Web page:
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New York Shuts Down “Illicit” Dispensaries 


New York cannabis regulators and police departments are shutting down “illicit” dispensaries. This past Monday, authorities raided seven stores.

The situation is not unlike Canadian legalization and “BC Bud.”

The latter is a loose-knit group of cannabis farmers, retailers and other vested interests that have been safely producing cannabis for decades and expected legalization to include them.

Canadian legalization was about selling equity than weed. More about setting up a Laurentian elite cannabis cartel. Like every other major industry in Canada – from airlines to telecom to maple syrup.

There are no free and fair cannabis markets in Canada. Or, as we saw this week, in the State of New York.

New York Shuts Down “Illicit” Dispensaries

New York Shuts Down "Illicit" Dispensaries 

To sell cannabis in New York, you need approval from the Office of Cannabis Management (OCM). Try to sell cannabis without a thumbs up from the OCM, and you’ll quickly discover that prohibition is alive and well.

This is what New York cannabis entrepreneur David Tulley discovered this past week as New York authorities shut down “illicit” dispensaries, including his “I’m Stuck” cannabis shops.

“Legalizing cannabis in New York was a historic milestone to correct the harms of the past, but there are laws that must be followed to ensure cannabis products are safe and kept out of the hands of minors,” said Attorney General Letitia James in a statement.

“David Tulley brazenly violated our laws, cheated taxpayers, and endangered our kids by selling unregulated cannabis to underage customers. Today’s enforcement action should send a clear message that businesses that are selling cannabis without a license will be stopped.”

Of course, slapping a barcode on a cannabis product and taxing it doesn’t automatically make it “safe.” Nor is it apparent how a capitalist act between consenting adults amounts to “cheating taxpayers.”

“I’m Stuck” Could Face Millions in Fines 

New York Shuts Down "Illicit" Dispensaries 

According to New York authorities, David Tulley, his companies, and the building owners could face millions of dollars in fines.

Tulley denies selling to minors (under 21 in New York). This claim stems from an Easter egg hunt hosted by “I’m Stuck,” where participants could redeem the eggs for cannabis products. As is usually the case in the cannabis world – adults are not allowed to have fun.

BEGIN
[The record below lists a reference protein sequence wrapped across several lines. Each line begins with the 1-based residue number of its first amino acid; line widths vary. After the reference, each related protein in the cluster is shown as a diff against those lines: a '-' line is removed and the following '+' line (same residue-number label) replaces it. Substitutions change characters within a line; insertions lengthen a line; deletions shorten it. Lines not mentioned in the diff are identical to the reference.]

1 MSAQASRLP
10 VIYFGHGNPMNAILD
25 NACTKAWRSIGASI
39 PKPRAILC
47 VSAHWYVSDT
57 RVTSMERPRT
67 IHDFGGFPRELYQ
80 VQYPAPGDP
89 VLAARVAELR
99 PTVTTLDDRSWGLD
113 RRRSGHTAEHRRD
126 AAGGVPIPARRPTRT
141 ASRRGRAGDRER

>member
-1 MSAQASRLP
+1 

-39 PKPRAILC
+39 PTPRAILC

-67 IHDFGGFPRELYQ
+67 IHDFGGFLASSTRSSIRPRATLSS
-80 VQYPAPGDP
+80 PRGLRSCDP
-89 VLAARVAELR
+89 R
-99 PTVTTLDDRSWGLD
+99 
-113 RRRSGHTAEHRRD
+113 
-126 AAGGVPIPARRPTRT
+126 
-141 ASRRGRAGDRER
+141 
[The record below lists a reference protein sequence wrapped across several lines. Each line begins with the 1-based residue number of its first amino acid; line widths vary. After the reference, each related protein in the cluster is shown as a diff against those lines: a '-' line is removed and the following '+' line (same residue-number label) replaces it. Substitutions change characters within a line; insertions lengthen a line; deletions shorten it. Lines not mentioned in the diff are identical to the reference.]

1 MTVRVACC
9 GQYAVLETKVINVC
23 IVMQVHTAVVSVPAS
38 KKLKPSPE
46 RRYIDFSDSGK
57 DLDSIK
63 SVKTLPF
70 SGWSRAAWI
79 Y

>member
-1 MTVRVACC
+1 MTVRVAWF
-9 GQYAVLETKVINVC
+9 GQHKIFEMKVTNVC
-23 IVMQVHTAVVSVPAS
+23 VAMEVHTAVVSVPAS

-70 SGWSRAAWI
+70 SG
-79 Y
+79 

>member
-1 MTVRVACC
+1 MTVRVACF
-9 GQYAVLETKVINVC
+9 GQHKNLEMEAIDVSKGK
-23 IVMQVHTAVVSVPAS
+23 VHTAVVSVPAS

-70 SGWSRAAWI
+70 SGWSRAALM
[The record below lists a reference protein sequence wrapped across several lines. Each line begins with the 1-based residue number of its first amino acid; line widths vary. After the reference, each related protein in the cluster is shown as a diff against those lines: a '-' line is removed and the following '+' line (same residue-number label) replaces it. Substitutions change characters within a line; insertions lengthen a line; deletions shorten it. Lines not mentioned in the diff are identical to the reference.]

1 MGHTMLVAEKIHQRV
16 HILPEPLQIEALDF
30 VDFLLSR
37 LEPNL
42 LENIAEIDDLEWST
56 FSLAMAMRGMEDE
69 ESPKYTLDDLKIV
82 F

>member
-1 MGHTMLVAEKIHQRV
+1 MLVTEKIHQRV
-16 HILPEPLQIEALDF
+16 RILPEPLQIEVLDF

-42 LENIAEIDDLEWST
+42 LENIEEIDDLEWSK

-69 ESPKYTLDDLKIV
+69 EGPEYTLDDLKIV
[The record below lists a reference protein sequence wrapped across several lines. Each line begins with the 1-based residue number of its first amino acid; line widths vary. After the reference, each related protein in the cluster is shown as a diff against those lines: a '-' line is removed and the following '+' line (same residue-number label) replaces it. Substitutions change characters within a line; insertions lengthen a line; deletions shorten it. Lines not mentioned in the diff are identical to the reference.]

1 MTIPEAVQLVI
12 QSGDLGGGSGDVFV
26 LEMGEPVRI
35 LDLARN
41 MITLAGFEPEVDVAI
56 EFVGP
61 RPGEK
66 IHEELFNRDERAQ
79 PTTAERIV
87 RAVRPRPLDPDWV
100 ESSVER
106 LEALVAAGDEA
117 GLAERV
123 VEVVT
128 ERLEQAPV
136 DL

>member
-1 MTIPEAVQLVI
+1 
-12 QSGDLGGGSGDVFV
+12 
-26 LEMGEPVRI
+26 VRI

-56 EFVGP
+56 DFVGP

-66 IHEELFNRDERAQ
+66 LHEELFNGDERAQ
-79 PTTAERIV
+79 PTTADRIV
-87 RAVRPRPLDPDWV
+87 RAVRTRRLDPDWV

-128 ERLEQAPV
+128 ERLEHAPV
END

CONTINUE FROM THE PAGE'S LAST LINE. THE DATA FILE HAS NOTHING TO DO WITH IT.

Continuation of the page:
Anything that children also like – easter egg hunts, cartoon characters on candies and chocolate bars – are verboten in the cannabis industry.

But as Tulley told the Associated Press, this is all reefer madness. His stores offered cannabis consulting and education. The cannabis products provided were free samples; hence, state licenses are unnecessary.

“We’re ready to go to war with New York state and we get our day in court on Wednesday … so we’ll be happy to talk to them,” Tulley said.

Authorities have ordered Tulley to appear in court in Wayne County.

New York’s cannabis laws impose a $10,000 fine each day a business sells cannabis without a license. Authorities double this fine to $20,000 per day if the store receives an order to shut down but doesn’t comply.

Tulley’s been ignoring the state’s cease-and-desist orders since February 2022. New York may find that shutting down “illicit” dispensaries is more costly than regulating them.

Just Like in Canada

“It’s critical to crack down on illegal operators who are breaking the law and undermining the success of entrepreneurs and consumers who follow the rules,” NY Governor Hochul said in a statement.

Is it “critical” that New York’s OCM prioritize this? From their point of view – yes, this is critical.

Untaxed cannabis means less money for them. And suppose they allow entrepreneurs like Tulley to operate. What incentive do others have to get licensed, pay fees and taxes, and “follow the rules?”

We find a similar situation in Canada, especially in British Columbia. The federal government left Indigenous Canadians out of the corporate takeover of Canada’s cannabis industry. While some have played the victim and complained to the government, most have taken matters into their own hands.

That is by opening up “illicit” dispensaries or Indigenous cannabis trading posts. Authorities are reluctant (but not opposed) to raiding Indigenous cannabis shops. This has caused some tension with non-Indigenous cannabis retailers, who are licensed and taxed to death by the provincial authorities.

Likewise, in 2015-16, Vancouver, British Columbia, had an “illicit” dispensary on every corner. So the Vancouver city government decided to regulate some and shut down the others.

But who decides? City bureaucrats demanded long-term medical cannabis dispensaries either move or shut down completely. 

At the same time, others without a legacy (or with actual connections to organized crime) were given a thumbs up.

New York Shuts Down “Illicit” Dispensaries

New York Shuts Down "Illicit" Dispensaries 

New York’s shutting down of “illicit” dispensaries provides a textbook example of why governments should not be regulating capitalism.

For one, it corrupts capitalism by incentivizing lobbying and dishonesty. But it also empowers the exploitative actions of a politically-dominant class.

New York already has laws on the books to regulate cannabis. Anglo-American traditions already provide rules that – through non-political forces – ensure reasonable care so as not to injure others and their property.

New York cannabis regulators and police departments shut down “illicit” dispensaries because cannabis legalization isn’t about your right to your body and mind. 

It’s about tax revenue. Just like in Canada, where the most profitable cannabis businesses are government monopoly wholesalers.


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